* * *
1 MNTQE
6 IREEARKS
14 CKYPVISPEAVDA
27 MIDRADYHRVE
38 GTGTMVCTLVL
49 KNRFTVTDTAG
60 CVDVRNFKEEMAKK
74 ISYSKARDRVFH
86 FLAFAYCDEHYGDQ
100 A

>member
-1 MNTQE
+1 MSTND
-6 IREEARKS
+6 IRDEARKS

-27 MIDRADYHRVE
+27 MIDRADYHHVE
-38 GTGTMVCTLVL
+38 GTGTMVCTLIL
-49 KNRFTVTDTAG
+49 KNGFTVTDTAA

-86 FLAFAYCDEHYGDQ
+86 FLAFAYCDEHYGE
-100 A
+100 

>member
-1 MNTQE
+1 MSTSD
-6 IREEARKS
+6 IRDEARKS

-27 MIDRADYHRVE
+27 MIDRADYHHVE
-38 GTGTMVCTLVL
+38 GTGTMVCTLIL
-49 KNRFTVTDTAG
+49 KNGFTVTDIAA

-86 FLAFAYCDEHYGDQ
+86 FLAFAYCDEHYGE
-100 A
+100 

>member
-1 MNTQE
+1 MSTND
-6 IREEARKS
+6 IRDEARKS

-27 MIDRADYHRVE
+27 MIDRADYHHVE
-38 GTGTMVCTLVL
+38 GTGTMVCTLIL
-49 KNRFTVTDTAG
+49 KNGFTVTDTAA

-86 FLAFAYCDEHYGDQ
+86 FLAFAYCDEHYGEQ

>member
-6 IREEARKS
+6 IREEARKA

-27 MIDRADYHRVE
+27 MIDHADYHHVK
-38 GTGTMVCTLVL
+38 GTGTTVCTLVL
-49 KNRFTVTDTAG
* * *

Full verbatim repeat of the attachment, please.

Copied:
1 MNTQE
6 IREEARKS
14 CKYPVISPEAVDA
27 MIDRADYHRVE
38 GTGTMVCTLVL
49 KNRFTVTDTAG
60 CVDVRNFKEEMAKK
74 ISYSKARDRVFH
86 FLAFAYCDEHYGDQ
100 A

>member
-1 MNTQE
+1 MSTND
-6 IREEARKS
+6 IRDEARKS

-27 MIDRADYHRVE
+27 MIDRADYHHVE
-38 GTGTMVCTLVL
+38 GTGTMVCTLIL
-49 KNRFTVTDTAG
+49 KNGFTVTDTAA

-86 FLAFAYCDEHYGDQ
+86 FLAFAYCDEHYGE
-100 A
+100 

>member
-1 MNTQE
+1 MSTSD
-6 IREEARKS
+6 IRDEARKS

-27 MIDRADYHRVE
+27 MIDRADYHHVE
-38 GTGTMVCTLVL
+38 GTGTMVCTLIL
-49 KNRFTVTDTAG
+49 KNGFTVTDIAA

-86 FLAFAYCDEHYGDQ
+86 FLAFAYCDEHYGE
-100 A
+100 

>member
-1 MNTQE
+1 MSTND
-6 IREEARKS
+6 IRDEARKS

-27 MIDRADYHRVE
+27 MIDRADYHHVE
-38 GTGTMVCTLVL
+38 GTGTMVCTLIL
-49 KNRFTVTDTAG
+49 KNGFTVTDTAA

-86 FLAFAYCDEHYGDQ
+86 FLAFAYCDEHYGEQ

>member
-6 IREEARKS
+6 IREEARKA

-27 MIDRADYHRVE
+27 MIDHADYHHVK
-38 GTGTMVCTLVL
+38 GTGTTVCTLVL
-49 KNRFTVTDTAG